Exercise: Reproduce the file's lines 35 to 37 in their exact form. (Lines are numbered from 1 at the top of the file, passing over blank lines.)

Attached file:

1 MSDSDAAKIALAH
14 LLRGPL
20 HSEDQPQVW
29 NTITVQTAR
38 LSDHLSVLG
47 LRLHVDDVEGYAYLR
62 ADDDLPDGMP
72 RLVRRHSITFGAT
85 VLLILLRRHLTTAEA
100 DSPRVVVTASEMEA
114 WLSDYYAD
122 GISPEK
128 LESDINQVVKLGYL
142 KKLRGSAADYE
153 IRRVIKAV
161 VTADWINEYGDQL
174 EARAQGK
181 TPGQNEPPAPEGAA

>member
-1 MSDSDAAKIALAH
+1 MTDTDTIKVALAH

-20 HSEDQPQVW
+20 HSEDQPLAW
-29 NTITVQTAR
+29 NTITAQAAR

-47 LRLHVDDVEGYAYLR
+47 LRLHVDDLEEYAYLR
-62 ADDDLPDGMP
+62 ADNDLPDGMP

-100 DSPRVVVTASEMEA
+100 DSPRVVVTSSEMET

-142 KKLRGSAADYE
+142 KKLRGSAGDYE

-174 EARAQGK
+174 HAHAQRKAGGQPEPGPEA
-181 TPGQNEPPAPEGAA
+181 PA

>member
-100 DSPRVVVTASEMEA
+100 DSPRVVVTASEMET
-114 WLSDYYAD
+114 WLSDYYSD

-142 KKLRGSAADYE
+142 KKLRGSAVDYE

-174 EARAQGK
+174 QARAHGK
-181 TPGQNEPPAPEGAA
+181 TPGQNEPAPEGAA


+174 HAHAQRKAGGQPEPGPEA
-181 TPGQNEPPAPEGAA
+181 PA